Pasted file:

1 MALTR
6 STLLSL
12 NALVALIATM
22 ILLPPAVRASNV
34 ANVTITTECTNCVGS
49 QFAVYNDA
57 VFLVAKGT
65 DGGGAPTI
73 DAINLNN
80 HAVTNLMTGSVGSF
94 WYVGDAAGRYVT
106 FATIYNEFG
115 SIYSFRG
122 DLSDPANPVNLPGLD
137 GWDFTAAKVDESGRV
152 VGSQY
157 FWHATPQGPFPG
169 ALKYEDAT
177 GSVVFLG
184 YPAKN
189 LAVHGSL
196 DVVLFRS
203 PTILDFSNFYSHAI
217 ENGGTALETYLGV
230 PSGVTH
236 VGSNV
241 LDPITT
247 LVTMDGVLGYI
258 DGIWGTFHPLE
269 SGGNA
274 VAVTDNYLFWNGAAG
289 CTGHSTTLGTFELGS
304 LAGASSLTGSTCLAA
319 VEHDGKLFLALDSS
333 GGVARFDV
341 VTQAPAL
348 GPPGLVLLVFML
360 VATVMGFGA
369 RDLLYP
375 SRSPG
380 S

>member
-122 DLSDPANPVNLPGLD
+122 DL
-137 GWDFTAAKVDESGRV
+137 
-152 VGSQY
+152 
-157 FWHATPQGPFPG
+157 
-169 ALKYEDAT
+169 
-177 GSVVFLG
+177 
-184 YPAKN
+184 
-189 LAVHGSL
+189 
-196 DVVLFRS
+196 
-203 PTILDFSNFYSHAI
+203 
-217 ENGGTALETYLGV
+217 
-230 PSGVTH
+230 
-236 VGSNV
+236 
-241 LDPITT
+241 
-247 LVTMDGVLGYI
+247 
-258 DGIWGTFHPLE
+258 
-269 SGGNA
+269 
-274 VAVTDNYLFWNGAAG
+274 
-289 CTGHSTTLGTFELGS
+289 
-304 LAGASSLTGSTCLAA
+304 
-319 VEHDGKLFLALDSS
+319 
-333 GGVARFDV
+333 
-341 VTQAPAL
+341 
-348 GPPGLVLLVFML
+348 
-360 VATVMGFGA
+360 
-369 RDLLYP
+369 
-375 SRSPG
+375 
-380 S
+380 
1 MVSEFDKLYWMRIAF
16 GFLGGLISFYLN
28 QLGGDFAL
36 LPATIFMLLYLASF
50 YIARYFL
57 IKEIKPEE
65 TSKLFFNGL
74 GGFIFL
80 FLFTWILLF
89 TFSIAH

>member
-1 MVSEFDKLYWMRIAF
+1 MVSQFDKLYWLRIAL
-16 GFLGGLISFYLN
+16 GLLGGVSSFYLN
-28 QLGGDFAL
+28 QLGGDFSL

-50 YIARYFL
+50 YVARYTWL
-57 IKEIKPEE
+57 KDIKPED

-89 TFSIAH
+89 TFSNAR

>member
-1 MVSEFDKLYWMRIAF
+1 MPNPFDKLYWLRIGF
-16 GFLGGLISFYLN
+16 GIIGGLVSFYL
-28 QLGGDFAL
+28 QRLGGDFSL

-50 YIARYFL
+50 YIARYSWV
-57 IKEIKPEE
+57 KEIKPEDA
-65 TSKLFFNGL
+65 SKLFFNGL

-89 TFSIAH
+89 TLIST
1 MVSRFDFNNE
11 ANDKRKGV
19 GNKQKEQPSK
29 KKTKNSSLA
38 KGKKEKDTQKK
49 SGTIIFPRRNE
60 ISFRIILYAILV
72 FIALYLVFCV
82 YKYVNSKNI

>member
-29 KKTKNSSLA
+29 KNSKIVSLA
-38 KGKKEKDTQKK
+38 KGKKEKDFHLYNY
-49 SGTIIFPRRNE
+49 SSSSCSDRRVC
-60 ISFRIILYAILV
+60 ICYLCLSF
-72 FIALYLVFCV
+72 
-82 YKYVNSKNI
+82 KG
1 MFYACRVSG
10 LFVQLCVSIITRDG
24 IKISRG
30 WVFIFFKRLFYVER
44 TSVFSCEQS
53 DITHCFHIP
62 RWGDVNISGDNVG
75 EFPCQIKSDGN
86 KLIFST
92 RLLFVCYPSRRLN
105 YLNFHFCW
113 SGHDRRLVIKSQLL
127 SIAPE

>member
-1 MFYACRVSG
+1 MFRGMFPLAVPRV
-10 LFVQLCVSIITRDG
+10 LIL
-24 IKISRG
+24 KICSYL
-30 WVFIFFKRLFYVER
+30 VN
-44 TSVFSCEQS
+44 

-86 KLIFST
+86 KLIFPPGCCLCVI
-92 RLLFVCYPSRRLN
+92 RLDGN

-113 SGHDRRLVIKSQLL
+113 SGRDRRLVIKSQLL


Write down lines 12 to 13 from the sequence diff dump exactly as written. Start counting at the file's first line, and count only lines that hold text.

106 FATIYNEFG
115 SIYSFRG